United States National Economic Council

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National Economic Council
US-WhiteHouse-Logo.svg
Agency overview
Formed 1993
Headquarters Eisenhower Executive Office Building
Washington, DC
Employees 25
Agency executive Jeffrey Zients, Director
Parent agency Office of White House Policy
Website National Economic Council

The National Economic Council (NEC) of the United States is the principal forum used by the President of the United States for considering economic policy matters, separate from matters relating to domestic policy, which are the domain of the Domestic Policy Council. The council forms part of the Office of White House Policy which contains the DPC, the National Economic Council and various subordinate offices, such as the Office of National AIDS Policy.1 The Director of the NEC is titled the Assistant to the President for Economic Policy and Director of the National Economic Council.

History and Mission

The National Economic Council was created on January 25, 1993, by Executive Order 12835, to coordinate the economic policy making process and provide economic policy advice to the President. The Council also ensures that economic policy decisions and programs are consistent with the President’s stated goals, and monitors the implementation of the President’s economic goals.2 Its creation fulfilled a major campaign pledge of President Clinton to put the then current economic situation of the United States at the forefront of federal policy making.3

Even before the formal creation of the NEC, some form of an economic policy staff had existed in the White House since the 1960s. President Lyndon B. Johnson assigned a senior-level aide to organize staff and develop domestic policy, which included economic policy. In 1970, President Richard M. Nixon issued an executive order that created the Office of Policy Development, a large White House office with jurisdiction over economic and domestic policy. President William J. Clinton again altered the structure by splitting the office, as mentioned above, both parts of which exist today underneath the umbrella of the Office of White House Policy, which can also be known as the Office of Policy Development.4

The NEC has four principal functions: to coordinate policy-making for domestic and international economic issues, to coordinate economic policy advice for the President, to ensure that policy decisions and programs are consistent with the President's economic goals, and to monitor implementation of the President's economic policy agenda.5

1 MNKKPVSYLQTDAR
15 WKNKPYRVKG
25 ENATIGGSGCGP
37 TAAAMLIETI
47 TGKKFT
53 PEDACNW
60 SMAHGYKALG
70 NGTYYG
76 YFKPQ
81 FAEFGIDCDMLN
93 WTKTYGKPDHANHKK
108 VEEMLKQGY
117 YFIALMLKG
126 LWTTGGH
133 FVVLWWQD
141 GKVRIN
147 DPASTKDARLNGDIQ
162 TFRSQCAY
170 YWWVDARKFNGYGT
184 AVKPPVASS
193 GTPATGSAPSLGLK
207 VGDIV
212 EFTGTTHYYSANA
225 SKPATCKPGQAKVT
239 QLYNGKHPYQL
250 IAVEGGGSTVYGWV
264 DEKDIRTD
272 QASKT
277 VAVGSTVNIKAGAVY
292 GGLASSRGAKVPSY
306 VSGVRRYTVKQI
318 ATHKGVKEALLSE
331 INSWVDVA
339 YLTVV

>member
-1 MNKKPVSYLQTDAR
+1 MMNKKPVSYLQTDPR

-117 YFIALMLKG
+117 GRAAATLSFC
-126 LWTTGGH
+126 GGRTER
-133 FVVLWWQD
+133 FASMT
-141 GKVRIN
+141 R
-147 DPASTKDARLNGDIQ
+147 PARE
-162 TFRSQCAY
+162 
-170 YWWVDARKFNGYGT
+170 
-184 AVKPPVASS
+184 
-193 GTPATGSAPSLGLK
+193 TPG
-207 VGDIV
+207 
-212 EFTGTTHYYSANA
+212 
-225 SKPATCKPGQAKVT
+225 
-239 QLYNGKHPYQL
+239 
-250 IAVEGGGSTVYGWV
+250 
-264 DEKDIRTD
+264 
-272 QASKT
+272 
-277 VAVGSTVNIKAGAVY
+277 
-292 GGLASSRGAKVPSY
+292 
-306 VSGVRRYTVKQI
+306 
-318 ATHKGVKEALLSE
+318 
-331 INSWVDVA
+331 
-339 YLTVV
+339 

Organization

The NEC comprises numerous department and agency heads within the administration whose policy jurisdictions affect the nation's economy. The NEC Director, in conjunction with these officials, coordinates and implements the President's economic policy objectives. The Director is supported by a staff of policy specialists in various fields including agriculture, commerce, energy, financial markets, fiscal policy, healthcare, labor, and Social Security.6

Directors of the National Economic Council

7

Membership

Structure of the United States National Economic Council (2014)
Chair
Director
Deputy Director
for Domestic Affairs
Deputy Director
for International Affairs
  • Byron Auguste (Deputy Assistant to the President for Economic Policy)
Regular Attendees
Additional Participants

References

  1. ^ Keith Hennessey (September 22, 2010). "Should you be the next Larry Summers?". CNN.com. Retrieved 29 March 2012. 
  2. ^ Keith Hennessey (September 22, 2010). "Should you be the next Larry Summers?". CNN.com. Retrieved 29 March 2012. 
  3. ^ Kathy Gill. "White House National Economic Council". About.com. Retrieved 29 March 2012. 
  4. ^ "Domestic Policy Council". White House Administration. White House. Retrieved 2010-02-26. 
  5. ^ "National Economic Council". White House Administration. White House. Retrieved 2010-02-26. 
  6. ^ "National Economic Council". White House Administration. White House. Retrieved 2010-02-26. 
  7. ^ Kathy Gill. "White House National Economic Council". About.com. Retrieved 29 March 2012. 

Further reading

  • Sarah Rosen Wartell. “The White House: National Economic Council.” In Change for America: A Progressive Blueprint for the 44th President. Edited by Mark Green and Michele Jolin, 15-22. Washington: The Center for American Progress Action Fund, 2008.

External links








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